With agribusiness contributing approximately 25% of Africa’s GDP and 70% employment – and with agriculture-based products accounting for roughly half of all exports from developing countries – Africa is poised to benefit exponentially from its commodity-based resources, with agribusiness expected to contribute significantly to economic growth, facilitating the creation of jobs, economic wealth, innovative technologies, and added value.
“The technology is there, and the AI is there, and we are trying to specialize our operations to the individual farms,” stated Henk Agenbach, CEO of agriculture development business, Co-Op Humansdorp in Cape Town on 11 March, adding, “We’ve formed a community trust that looks after the communities in all the areas where we operate, focusing on health and wellness, caring for the elderly, education, and job creation.”
Despite its enormity and potential to drive socioeconomic development on the continent, however, Africa’s agribusiness industry will require large amounts of sustained investment, easier access to international markets, and innovative technologies in order for the continent to become a net exporter of agriculture-based commodities.
Considering the sector’s impact on environmental, social, and governance (ESG) standards, industrial agriculture has been implicated in a variety of risks and opportunities, often straining the sector, and leading to unpredictable prices, potentially damaging the industry.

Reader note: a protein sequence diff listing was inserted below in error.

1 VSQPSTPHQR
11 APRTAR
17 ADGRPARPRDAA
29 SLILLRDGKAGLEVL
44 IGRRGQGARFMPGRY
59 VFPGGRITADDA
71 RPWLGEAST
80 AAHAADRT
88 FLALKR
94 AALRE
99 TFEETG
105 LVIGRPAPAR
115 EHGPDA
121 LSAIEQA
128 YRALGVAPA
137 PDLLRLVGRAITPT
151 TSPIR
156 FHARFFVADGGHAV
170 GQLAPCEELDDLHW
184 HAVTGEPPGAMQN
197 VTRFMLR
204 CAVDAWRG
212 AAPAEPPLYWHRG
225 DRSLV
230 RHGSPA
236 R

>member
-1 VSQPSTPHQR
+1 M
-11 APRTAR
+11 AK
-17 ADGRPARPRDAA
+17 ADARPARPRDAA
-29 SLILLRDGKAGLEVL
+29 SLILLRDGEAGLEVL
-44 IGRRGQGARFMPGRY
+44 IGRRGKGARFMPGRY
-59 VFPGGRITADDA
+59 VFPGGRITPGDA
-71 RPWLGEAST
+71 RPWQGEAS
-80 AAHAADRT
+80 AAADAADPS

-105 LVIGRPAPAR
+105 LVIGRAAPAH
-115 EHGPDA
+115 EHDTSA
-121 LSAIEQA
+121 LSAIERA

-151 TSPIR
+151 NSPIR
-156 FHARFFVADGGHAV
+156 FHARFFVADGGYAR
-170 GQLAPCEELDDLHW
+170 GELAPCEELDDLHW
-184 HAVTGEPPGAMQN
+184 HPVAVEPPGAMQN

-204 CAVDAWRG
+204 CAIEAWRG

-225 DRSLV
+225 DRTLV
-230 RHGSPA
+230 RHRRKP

“ESG is not something that companies want to do just because it looks good, it’s becoming an integral part of society,” said Wouter Kool, Head of Trade and Commodity Finance in Africa for multinational banking and financial services company, Rabobank, concluding, “Because it’s not just something that we have to do from a long-term climate change perspective, or for other reasons, but also from a risk perspective.”
With a population expected to double to 2.4 billion by 2050, Africa will need to invest heavily in its agriculture industry and develop strategies to support agribusiness projects, infrastructural development, productivity improvements, and better engagement with small-holder supply chains in order to facilitate a geopolitical environment whereby the continent, and its people, may prosper.
“ESG investing ranges from negative screening to actually trying to create a positive impact through our investments. Our main strategy has been small-holder farmers in the agri-space because small-holder farmers are innately ESG-focused,” added Andrea Renner, Impact Analyst for Barak Fund Management.
The development of Africa’s agribusiness industry is expected to contribute significantly to the creation of jobs, economic wealth, technological innovations, and added value, and with the continent serving as the world’s largest free-trade area, and with a market of 1.2 billion people, the agriculture sector has the potential to spur socioeconomic development while engaging in best ESG practices and investment.